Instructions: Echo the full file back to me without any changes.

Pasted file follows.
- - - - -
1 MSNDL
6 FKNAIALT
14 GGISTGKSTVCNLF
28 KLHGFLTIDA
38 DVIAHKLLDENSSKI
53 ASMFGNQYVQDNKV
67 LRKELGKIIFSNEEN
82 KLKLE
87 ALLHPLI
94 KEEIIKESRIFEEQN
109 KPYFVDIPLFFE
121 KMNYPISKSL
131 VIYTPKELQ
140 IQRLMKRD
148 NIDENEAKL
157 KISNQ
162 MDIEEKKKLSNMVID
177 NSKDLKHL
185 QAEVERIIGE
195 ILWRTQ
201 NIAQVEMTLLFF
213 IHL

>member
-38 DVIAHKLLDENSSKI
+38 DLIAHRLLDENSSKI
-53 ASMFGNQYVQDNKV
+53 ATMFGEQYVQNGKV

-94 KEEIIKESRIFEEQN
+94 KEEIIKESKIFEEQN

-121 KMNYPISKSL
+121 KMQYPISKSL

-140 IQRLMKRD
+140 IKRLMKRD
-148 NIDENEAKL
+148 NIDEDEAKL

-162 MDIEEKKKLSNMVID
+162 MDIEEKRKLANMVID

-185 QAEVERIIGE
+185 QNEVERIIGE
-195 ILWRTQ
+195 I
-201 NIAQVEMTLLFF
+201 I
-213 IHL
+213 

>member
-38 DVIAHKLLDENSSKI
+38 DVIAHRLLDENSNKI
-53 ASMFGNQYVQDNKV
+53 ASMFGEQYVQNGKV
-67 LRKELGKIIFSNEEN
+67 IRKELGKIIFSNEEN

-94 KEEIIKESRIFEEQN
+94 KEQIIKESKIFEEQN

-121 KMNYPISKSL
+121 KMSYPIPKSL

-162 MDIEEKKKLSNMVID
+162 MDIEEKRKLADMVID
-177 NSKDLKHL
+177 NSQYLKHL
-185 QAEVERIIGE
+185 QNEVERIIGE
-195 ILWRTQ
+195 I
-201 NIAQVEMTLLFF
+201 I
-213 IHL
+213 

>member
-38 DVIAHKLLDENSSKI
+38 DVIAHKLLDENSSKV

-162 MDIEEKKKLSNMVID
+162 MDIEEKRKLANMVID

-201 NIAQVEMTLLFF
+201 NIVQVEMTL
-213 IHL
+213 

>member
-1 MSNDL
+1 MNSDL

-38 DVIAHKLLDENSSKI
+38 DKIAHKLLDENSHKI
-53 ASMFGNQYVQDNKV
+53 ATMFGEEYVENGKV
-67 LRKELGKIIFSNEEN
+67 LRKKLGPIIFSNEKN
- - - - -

1 MSNDL
6 FKNAIALT
14 GGISTGKSTVCNLF
28 KLHGFLTIDA
38 DVIAHKLLDENSSKI
53 ASMFGNQYVQDNKV
67 LRKELGKIIFSNEEN
82 KLKLE
87 ALLHPLI
94 KEEIIKESRIFEEQN
109 KPYFVDIPLFFE
121 KMNYPISKSL
131 VIYTPKELQ
140 IQRLMKRD
148 NIDENEAKL
157 KISNQ
162 MDIEEKKKLSNMVID
177 NSKDLKHL
185 QAEVERIIGE
195 ILWRTQ
201 NIAQVEMTLLFF
213 IHL

>member
-38 DVIAHKLLDENSSKI
+38 DLIAHRLLDENSSKI
-53 ASMFGNQYVQDNKV
+53 ATMFGEQYVQNGKV

-94 KEEIIKESRIFEEQN
+94 KEEIIKESKIFEEQN

-121 KMNYPISKSL
+121 KMQYPISKSL

-140 IQRLMKRD
+140 IKRLMKRD
-148 NIDENEAKL
+148 NIDEDEAKL

-162 MDIEEKKKLSNMVID
+162 MDIEEKRKLANMVID

-185 QAEVERIIGE
+185 QNEVERIIGE
-195 ILWRTQ
+195 I
-201 NIAQVEMTLLFF
+201 I
-213 IHL
+213 

>member
-38 DVIAHKLLDENSSKI
+38 DVIAHRLLDENSNKI
-53 ASMFGNQYVQDNKV
+53 ASMFGEQYVQNGKV
-67 LRKELGKIIFSNEEN
+67 IRKELGKIIFSNEEN

-94 KEEIIKESRIFEEQN
+94 KEQIIKESKIFEEQN

-121 KMNYPISKSL
+121 KMSYPIPKSL

-162 MDIEEKKKLSNMVID
+162 MDIEEKRKLADMVID
-177 NSKDLKHL
+177 NSQYLKHL
-185 QAEVERIIGE
+185 QNEVERIIGE
-195 ILWRTQ
+195 I
-201 NIAQVEMTLLFF
+201 I
-213 IHL
+213 

>member
-38 DVIAHKLLDENSSKI
+38 DVIAHKLLDENSSKV

-162 MDIEEKKKLSNMVID
+162 MDIEEKRKLANMVID

-201 NIAQVEMTLLFF
+201 NIVQVEMTL
-213 IHL
+213 

>member
-1 MSNDL
+1 MNSDL

-38 DVIAHKLLDENSSKI
+38 DKIAHKLLDENSHKI
-53 ASMFGNQYVQDNKV
+53 ATMFGEEYVENGKV
-67 LRKELGKIIFSNEEN
+67 LRKKLGPIIFSNEKN